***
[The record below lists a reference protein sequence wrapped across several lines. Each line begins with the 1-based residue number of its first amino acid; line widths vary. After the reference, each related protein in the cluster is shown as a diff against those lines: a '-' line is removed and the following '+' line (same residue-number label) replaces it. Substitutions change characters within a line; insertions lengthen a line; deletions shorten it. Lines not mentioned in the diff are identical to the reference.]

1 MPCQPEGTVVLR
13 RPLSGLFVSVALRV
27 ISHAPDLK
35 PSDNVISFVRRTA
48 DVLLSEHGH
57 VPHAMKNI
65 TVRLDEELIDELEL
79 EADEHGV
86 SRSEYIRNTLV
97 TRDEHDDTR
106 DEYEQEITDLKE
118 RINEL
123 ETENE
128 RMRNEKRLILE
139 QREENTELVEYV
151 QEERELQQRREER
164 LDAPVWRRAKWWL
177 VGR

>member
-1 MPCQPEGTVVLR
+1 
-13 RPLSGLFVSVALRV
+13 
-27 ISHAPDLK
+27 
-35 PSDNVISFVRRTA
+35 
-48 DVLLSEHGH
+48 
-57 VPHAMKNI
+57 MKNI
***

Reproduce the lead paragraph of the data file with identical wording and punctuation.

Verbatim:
[The record below lists a reference protein sequence wrapped across several lines. Each line begins with the 1-based residue number of its first amino acid; line widths vary. After the reference, each related protein in the cluster is shown as a diff against those lines: a '-' line is removed and the following '+' line (same residue-number label) replaces it. Substitutions change characters within a line; insertions lengthen a line; deletions shorten it. Lines not mentioned in the diff are identical to the reference.]